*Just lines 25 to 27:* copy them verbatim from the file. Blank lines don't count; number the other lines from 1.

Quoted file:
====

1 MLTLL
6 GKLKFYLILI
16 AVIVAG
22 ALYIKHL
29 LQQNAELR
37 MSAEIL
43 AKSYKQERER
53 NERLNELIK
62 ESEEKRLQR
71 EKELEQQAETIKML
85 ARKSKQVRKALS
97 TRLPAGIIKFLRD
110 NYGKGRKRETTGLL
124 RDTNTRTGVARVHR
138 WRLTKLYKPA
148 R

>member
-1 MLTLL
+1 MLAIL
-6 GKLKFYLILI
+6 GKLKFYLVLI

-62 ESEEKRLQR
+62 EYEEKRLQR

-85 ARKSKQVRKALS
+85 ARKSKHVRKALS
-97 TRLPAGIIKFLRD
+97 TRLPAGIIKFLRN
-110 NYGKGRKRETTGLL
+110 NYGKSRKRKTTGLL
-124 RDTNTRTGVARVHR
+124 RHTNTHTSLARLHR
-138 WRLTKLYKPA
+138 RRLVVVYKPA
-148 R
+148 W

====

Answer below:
+85 ARKSKHVRKALS
-97 TRLPAGIIKFLRD
+97 TRLPAGIIKFLRN